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Briefing Room

Somaliland Ruling Party Candidate Bihi Wins Election

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Ruling party candidate Muse Bihi Abdi has been declared the winner of the presidential election in the breakaway republic of Somaliland.

The electoral commission said Bihi won 55 percent of the vote compared to 40 percent for Abdurahman Mohamud Abdullahi, the opposition Wadani party candidate.

Faisal Ali Waraabe, of the For Justice and Development party (UCID), finished third with about 4 percent of the vote.

Electoral Commission Chairman Abdikadir Iman Warsame, who announced the results in Hargeisa Tuesday, said the election was “peaceful, free and fair”

The announcement came eight days after hundreds of thousands of voters cast ballots at more than 1,600 polling stations.

Bihi would replace outgoing President Ahmed Mohamed Mohamoud, who chose not to seek another term. He is Somaliland’s fifth president since the region broke away from the rest of Somalia in 1991.

Who is Bihi?

Bihi was born in a rural part of Hargeisa in 1948.

In 1985, as an air force military colonel, he joined the Somali National Movement, (SNM), a rebel group that fought for secession from Somalia.In 1993, after the collapse of the former Somali military government, he became Somaliland’s interior minister.

In 2002, he became a member of the executive committee of the ruling Kulmiye party, where he was named deputy chairman in 2008 and chairman in 2015.

President-elect Bihi will serve a five-year term with an option for a second term. His central agenda is how to win international recognition for Somaliland.

Somalia wants Somaliland to be part of a single Somali state. But Somaliland, which used to be a British colony and broke away from the rest of Somalia in 1991, wants to be a separate country.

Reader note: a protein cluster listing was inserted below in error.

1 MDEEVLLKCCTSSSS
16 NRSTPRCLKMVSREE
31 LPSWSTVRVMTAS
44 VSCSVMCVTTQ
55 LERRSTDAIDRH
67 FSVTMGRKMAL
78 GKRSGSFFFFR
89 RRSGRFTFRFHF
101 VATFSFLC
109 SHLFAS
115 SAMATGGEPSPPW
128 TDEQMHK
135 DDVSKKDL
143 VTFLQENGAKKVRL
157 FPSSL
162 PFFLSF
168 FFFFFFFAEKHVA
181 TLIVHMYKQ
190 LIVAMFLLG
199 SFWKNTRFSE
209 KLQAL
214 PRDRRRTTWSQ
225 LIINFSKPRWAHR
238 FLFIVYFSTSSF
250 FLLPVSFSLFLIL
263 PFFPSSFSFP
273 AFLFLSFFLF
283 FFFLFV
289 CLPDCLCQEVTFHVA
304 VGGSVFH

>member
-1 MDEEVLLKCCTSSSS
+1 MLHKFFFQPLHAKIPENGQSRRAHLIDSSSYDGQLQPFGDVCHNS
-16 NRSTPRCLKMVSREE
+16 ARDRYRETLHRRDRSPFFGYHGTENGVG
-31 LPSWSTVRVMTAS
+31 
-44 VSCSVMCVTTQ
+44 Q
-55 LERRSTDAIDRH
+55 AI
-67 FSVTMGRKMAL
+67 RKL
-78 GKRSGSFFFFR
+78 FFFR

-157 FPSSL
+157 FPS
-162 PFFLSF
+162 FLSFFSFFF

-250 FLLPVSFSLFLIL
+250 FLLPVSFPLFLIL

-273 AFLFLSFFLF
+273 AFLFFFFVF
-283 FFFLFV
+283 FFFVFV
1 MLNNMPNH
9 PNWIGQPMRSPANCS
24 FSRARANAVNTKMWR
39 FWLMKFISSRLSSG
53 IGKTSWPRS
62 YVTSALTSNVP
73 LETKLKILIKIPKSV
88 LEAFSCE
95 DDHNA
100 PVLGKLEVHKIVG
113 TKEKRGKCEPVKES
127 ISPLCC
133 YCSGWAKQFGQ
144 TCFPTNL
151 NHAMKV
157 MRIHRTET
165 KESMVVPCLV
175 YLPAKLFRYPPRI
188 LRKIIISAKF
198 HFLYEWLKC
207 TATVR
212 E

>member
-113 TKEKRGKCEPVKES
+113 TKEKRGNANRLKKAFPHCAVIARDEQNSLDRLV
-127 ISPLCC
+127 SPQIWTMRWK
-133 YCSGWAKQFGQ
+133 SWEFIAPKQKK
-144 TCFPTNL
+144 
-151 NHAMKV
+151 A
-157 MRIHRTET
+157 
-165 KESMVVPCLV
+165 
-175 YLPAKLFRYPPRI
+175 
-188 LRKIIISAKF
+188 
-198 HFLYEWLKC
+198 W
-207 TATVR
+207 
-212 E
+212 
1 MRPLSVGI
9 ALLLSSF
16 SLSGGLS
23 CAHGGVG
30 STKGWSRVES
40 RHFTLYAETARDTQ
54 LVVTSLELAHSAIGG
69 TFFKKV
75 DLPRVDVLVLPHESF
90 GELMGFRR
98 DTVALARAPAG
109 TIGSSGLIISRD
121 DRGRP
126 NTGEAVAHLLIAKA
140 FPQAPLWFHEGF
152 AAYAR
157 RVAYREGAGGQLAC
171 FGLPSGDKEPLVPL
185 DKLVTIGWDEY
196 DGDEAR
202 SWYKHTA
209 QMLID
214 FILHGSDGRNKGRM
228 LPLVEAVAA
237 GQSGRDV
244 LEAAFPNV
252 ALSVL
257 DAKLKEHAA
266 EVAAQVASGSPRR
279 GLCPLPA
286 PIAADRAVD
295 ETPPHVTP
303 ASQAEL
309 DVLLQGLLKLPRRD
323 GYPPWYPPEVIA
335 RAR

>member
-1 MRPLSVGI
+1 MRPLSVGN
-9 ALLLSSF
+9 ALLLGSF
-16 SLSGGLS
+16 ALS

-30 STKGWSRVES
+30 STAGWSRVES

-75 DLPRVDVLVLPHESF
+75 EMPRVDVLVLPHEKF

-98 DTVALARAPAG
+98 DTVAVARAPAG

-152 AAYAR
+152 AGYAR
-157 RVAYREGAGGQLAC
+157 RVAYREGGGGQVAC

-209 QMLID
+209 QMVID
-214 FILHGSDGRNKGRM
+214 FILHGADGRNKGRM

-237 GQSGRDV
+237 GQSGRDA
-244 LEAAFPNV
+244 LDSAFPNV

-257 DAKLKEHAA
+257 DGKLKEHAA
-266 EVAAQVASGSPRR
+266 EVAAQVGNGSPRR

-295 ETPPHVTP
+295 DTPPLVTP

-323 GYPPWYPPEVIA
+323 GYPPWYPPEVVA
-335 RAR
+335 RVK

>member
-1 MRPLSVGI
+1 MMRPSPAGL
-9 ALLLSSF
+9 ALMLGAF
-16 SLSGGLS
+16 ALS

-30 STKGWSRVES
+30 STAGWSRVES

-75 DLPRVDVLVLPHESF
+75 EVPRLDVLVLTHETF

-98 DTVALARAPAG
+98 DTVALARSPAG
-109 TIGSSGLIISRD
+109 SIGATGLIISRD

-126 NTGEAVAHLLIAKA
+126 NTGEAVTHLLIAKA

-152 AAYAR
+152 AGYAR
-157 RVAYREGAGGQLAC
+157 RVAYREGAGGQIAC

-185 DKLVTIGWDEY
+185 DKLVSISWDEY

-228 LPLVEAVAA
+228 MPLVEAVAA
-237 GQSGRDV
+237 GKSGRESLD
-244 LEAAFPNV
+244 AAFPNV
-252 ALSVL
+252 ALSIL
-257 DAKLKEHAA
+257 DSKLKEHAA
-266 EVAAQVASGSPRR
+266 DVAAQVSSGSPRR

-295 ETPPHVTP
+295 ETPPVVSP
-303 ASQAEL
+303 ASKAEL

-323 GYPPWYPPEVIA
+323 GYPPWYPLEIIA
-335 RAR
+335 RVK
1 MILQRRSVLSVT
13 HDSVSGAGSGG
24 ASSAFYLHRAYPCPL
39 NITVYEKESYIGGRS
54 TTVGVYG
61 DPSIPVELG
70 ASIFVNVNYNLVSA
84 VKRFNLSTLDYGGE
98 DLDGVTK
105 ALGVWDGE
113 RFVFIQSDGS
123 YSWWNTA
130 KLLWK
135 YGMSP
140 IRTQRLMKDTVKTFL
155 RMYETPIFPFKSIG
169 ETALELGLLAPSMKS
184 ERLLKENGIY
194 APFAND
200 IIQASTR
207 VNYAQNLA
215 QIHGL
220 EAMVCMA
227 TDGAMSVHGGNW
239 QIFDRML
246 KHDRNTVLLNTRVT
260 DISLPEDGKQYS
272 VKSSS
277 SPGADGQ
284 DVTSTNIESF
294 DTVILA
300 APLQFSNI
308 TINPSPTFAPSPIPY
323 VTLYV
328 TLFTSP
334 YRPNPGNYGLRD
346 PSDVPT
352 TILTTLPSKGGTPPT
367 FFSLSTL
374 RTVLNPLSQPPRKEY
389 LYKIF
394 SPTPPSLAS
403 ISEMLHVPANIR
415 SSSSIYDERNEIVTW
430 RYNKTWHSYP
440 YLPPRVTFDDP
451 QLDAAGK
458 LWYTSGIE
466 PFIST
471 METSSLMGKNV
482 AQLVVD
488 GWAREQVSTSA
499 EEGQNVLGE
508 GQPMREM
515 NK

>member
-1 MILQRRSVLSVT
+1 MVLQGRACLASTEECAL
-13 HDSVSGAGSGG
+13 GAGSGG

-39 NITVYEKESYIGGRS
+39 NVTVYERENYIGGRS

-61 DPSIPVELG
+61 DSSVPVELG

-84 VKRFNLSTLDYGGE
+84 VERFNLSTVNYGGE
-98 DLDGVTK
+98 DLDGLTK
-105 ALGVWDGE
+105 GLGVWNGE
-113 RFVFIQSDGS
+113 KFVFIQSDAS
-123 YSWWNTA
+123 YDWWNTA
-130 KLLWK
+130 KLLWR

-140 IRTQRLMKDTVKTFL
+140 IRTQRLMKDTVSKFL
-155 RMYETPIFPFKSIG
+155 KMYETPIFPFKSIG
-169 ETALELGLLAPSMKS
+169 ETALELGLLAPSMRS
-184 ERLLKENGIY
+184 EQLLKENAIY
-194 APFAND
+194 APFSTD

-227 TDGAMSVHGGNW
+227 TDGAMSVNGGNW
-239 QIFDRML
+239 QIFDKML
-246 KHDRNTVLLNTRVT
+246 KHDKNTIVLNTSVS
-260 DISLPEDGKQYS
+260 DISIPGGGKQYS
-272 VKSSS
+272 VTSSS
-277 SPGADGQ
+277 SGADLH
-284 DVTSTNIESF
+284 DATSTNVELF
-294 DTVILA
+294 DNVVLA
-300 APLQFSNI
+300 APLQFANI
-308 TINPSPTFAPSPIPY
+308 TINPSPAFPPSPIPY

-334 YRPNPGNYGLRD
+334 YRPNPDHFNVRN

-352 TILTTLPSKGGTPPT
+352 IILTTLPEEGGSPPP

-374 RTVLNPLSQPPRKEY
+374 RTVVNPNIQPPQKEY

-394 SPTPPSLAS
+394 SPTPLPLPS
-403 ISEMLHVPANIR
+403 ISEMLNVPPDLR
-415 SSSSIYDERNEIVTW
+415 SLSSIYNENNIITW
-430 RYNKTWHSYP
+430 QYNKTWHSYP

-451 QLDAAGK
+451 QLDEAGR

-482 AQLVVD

Since its formation it has been more stable than Somalia and democratic elections have been commonplace.

Post-election tension

Political tension mounted in Somaliland following the election, after the Wadani party candidate Abdirahman Mohamed Abdullahi said he would not accept what he termed the “massively rigged and corrupted exercise.”

Abdullahi questioned the transparency of the election and accused the current government of arresting his representatives at polling stations to steal votes and commit fraud.

“The election was not [a] free and fair election because members of our party representatives and supporters were arrested on the Election Day and after,” said Abdullahi. “And then we found out that the election was massively corrupted and rigged.”

Wadani party members withdrew from the counting process, saying they had evidence of fake ballots smuggled out of the polling stations in at least three Somaliland regions.

The allegations were later denied by Electoral Commission Chairman Warsame, who said there was no ballot stuffing or other irregularities.

On Thursday, at least two people were killed in protests that followed the opposition party’s claims of alleged election fraud.

Abdullahi then called on his supporters to show calm and asked the leaders of the current government to release party members from jails.

The head of a British-funded team of 60 international observers, who monitored the vote, said last week they saw some minor infringements of voting rules, but agreed the overall voting process met international standards.

“We determined from our observations that there were not [irregularities] of sufficient scale to undermine the integrity of the electoral processes,” said Michael Walls, a senior lecturer in the Development Planning Unit at University College London.